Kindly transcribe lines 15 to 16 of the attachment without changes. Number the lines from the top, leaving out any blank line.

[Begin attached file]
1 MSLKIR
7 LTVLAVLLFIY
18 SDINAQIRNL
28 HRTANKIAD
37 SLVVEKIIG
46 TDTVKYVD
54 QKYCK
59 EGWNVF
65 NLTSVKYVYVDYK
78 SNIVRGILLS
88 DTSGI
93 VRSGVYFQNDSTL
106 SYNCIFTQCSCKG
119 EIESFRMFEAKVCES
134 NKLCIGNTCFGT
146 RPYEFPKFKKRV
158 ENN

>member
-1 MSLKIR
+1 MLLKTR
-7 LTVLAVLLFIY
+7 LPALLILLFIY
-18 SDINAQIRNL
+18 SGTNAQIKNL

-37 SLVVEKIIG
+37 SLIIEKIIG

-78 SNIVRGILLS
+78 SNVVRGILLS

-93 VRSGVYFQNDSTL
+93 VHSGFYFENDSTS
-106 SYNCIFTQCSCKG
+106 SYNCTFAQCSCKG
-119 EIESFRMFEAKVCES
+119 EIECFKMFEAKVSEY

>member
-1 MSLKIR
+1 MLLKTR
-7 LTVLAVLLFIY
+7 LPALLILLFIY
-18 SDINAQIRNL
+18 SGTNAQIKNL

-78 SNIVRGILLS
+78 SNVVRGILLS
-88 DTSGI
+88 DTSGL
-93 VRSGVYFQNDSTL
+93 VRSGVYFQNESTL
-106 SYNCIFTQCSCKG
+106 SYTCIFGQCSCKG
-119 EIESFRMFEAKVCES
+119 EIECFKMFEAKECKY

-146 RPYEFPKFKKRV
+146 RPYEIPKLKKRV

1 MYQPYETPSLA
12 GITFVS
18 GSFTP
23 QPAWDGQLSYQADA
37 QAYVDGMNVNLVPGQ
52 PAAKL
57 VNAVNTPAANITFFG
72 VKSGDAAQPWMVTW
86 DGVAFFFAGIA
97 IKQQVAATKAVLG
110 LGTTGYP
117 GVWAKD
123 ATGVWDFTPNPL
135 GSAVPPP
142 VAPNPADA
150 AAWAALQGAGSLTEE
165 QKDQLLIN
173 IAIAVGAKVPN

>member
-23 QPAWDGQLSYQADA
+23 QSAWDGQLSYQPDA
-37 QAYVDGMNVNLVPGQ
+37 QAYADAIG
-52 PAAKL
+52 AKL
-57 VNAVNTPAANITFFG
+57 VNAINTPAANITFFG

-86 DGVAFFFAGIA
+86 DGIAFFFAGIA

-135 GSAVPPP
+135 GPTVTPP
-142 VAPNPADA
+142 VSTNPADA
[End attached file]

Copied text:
134 NKLCIGNTCFGT
146 RPYEFPKFKKRV